Friday, January 30, 2015

Malloy On Bipartisan Budget Negotiations

Republican leaders in the General Assembly want to discuss budget adjustments designed to liquidate an entirely predictable deficit with Governor Dannel Malloy and the Democratic leaders in the General Assembly behind closed doors. Devon Puglia, Mr. Malloy’s Director of Communications, has other ideas

"The governor is out there making the tough decisions to make Connecticut stronger in the short- and long-term,” said Mr. Puglia, “ and we don't believe any one party has a monopoly on good ideas. However, if you have ideas, share them with the governor's office and with the public — because we should have a free and open debate about our future."

But the governor DOES believe that one party, his own, should have a monopoly on good or bad budget ideas, and that is why, when entering office during his first term, Mr. Malloy made certain that there were no Republicans at the budget negotiation table when he hammered out his first budget. Mr. Puglia is new to his position, and so, having no personal recollection of past events, he may be forgiven for having misdirected the media on the point.

Thursday, January 29, 2015

Capital Punishment Reconsidered

Norm Pattis, a well-known Connecticut criminal attorney, is reconsidering capital punishment, the death penalty abolished by the General Assembly in 2012.

The death penalty was “broken” said the abolitionists, by which they meant it could not be executed. As a practical matter, they were right.

Capital punishment was so hedged about with seemingly endless processes that it took the state of Connecticut nearly twenty years to put to death mass murderer Michael Ross, who had raped and strangled most of his eight victims, the last two fourteen year-old girls. Had not Mr. Ross pulled the plug on his own appeals process, he might still be with us. Connecticut’s capital punishment law was “broken” because the sometimes pointless navigation through all the legal breakwaters made the execution of the sentence nearly impossible. But instead of mending it – retaining the punishment for multiple murder crimes or the murder of public safety officers for example -- the General Assembly ended it.

Monday, January 26, 2015

Bill Curry Pronounces A Doom

Bill Curry -- who lost an election, honorably I might add, to John Rowland -- is usually aggravating, in the good sense, and pushing his party with Archimedean fervor to the left. It was Archimedes who said “Give me a spot outside the world where I may place my lever, and I will move the world.” The Democratic Party, most especially in his own state, has obliged Mr. Curry in one respect; it has put up between itself and Mr. Curry a political Berlin Wall that, in a recent piece in Salon, he valiantly and sometimes confusedly attempted to breach.

Saturday, January 24, 2015

The Holes In Connecticut’s Revenue Bucket

We all know that when the price of a taxed product or service drops, tax revenue also decreases. The severe cut in the price of gas, for instance, cannot help but affect Connecticut’s already stratospheric gas tax revenue.  When the price of gas at the pump was hovering around $4 per gallon, state government was reaping far more in revenue than is presently the case, after the price of gas at my nearest pump has plummeted to $2.30 per gallon.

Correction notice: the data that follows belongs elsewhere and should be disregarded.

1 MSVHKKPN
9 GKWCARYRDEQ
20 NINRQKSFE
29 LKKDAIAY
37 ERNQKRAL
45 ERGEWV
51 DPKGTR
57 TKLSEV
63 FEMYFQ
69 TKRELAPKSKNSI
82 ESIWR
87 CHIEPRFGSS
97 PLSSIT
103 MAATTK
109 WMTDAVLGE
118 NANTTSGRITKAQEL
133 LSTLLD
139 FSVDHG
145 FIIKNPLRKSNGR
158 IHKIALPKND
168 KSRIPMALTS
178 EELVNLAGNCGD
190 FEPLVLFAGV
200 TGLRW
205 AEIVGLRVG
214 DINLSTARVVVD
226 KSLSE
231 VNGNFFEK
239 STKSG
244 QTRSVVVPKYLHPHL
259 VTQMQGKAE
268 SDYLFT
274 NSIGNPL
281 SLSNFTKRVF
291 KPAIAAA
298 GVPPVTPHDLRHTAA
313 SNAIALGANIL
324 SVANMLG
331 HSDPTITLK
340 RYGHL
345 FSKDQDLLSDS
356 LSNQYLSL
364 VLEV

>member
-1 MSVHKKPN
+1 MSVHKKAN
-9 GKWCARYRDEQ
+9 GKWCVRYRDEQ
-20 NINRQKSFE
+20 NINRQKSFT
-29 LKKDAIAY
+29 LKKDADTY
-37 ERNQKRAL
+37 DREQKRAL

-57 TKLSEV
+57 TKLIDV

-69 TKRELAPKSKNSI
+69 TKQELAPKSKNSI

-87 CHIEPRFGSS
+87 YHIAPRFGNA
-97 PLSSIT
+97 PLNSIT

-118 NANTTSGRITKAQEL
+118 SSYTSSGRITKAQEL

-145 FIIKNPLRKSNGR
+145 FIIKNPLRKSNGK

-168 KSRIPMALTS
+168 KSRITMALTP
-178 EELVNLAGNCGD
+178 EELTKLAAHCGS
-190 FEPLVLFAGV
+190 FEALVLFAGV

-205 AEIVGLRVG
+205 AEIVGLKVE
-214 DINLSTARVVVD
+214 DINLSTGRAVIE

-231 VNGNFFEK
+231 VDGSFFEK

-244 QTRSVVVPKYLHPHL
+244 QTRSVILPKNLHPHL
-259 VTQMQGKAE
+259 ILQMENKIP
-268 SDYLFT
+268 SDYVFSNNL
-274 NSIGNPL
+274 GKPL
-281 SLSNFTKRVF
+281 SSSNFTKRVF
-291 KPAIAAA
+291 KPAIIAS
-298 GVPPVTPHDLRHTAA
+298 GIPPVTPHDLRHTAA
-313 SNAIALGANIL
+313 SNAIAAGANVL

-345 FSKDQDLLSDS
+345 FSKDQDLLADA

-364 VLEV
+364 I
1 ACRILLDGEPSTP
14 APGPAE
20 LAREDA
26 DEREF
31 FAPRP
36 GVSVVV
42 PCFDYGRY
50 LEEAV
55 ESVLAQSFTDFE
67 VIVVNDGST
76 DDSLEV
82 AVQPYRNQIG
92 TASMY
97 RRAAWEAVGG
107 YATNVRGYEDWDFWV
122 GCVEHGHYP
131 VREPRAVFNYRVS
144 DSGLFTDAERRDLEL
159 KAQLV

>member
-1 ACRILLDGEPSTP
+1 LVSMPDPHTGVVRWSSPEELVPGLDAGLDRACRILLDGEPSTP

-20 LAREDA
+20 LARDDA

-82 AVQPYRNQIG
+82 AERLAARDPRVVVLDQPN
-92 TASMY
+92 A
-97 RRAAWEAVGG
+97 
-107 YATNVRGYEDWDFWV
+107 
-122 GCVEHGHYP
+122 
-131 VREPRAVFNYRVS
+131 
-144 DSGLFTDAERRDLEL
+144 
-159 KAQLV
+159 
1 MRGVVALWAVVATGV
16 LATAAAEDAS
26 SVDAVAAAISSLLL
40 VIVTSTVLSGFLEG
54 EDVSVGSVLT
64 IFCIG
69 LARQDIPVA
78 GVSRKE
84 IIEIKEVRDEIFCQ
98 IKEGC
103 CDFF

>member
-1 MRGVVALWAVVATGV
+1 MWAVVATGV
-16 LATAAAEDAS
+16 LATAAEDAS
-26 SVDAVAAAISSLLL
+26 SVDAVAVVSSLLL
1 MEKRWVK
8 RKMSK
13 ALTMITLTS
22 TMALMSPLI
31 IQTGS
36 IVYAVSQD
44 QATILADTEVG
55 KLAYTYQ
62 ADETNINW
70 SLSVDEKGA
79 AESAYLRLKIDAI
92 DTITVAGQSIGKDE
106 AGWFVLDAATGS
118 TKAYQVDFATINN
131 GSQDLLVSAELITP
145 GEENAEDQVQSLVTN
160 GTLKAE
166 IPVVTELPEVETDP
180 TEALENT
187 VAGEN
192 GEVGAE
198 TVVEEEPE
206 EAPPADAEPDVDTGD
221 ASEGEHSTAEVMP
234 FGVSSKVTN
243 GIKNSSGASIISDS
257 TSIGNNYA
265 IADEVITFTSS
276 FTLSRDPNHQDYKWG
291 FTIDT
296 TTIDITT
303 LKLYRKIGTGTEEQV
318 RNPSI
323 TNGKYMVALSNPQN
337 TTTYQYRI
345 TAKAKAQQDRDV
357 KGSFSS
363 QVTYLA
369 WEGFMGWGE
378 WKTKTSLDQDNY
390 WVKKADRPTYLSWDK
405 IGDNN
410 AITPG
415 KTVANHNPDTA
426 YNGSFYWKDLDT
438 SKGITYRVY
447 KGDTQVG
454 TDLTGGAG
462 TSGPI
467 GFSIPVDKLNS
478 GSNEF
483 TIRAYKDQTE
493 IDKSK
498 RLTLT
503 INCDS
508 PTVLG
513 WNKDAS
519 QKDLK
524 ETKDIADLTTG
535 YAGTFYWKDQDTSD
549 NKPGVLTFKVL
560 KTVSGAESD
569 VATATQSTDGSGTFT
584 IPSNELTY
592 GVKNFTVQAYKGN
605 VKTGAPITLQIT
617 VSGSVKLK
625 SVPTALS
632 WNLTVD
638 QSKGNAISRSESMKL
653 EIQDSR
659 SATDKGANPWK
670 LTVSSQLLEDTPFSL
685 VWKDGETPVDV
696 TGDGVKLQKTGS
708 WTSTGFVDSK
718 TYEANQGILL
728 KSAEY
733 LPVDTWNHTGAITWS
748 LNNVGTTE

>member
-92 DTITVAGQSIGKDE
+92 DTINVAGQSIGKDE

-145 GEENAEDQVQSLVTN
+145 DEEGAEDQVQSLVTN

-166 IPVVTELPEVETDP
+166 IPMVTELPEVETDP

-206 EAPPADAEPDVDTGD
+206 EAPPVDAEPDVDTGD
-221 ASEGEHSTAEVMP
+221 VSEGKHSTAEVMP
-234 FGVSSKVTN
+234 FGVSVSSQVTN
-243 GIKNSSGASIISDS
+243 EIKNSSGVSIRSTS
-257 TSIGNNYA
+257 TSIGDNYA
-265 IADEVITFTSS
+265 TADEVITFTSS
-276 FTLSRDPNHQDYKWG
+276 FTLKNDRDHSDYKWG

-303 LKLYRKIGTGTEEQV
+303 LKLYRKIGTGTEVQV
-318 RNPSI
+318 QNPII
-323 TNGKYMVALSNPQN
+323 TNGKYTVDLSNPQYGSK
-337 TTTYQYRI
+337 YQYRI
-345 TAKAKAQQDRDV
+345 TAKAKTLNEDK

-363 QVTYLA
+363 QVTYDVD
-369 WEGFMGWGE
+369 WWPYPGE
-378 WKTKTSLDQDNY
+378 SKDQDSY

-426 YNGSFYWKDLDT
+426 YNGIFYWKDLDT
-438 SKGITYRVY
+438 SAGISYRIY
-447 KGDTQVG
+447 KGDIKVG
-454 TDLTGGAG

When people move from cancer causing highly taxed cigarettes to more healthy untaxed e-cigs, one may expect tax revenue to decrease proportionally; though, in this regard, one must never underestimate the steely resolve of consumer protection senators such as Dick Blumenthal, tireless in his pursuit of new products that might be taxed or companies that might be sued. The perfect progressive, Mr. Blumenthal, it should be noted, is interested in reforming everything BUT government.

Friday, January 23, 2015

That Was Then: The State Of The State

At some point in the not too distant future, possibly in his budget message on February 18, Governor Dannel Malloy will repent of his campaign promise not to raise taxes. In the journalism business, we call this “eating crow.”

One reporter could not help but note in his story that Mr. Malloy had for four years assured “cities and towns they would be spared from the state budget axe.”

That was then.

Now, before a Connecticut Council of Small Towns (COST) gathering in Cromwell, Mr. Malloy hastened to add a codicil to his previous no tax increase pledge, iterated repeatedly on the stump during his successful re-election campaign: “We have to wrestle with the budget. I hope that we’ll have a budget that we can all live and prosper with.” However, Mr. Malloy added ominously, “I’m doing my best, but no promises.”

Monday, January 19, 2015

Murphy Channeling Chamberlain

CNN these days is a safe place for progressives to spout off, if only because so very few people attend to its broadcasts. A January 2014 report showed CNN losing 29 percent of its total viewers; the station’s prime time numbers showed 41 percent of its audience jumping ship in the space of just 12 months.

But in mid-January of this year, only a few days after two Islamic terrorists penetrated the offices of Charlie Hebdo in Paris and murdered seventeen people associated with the satirical magazine, US Representative Chris Murphy felt invincible enough to strike a Chamberlain pose on CNN.

Thursday, January 15, 2015

Porky Throws A Quill: The Battle Of The Acronyms

“I am a porcupine”– Governor Dannel Malloy

The administrators of the state’s Public Utilities Regulatory Authority (PURA), which was folded into a new concoction formed by Governor Dannel “The Porcupine” Malloy, the Department of Energy and Environmental Protection (DEEP), ostensibly to save money, should not have been surprised to receive a rump full of quills.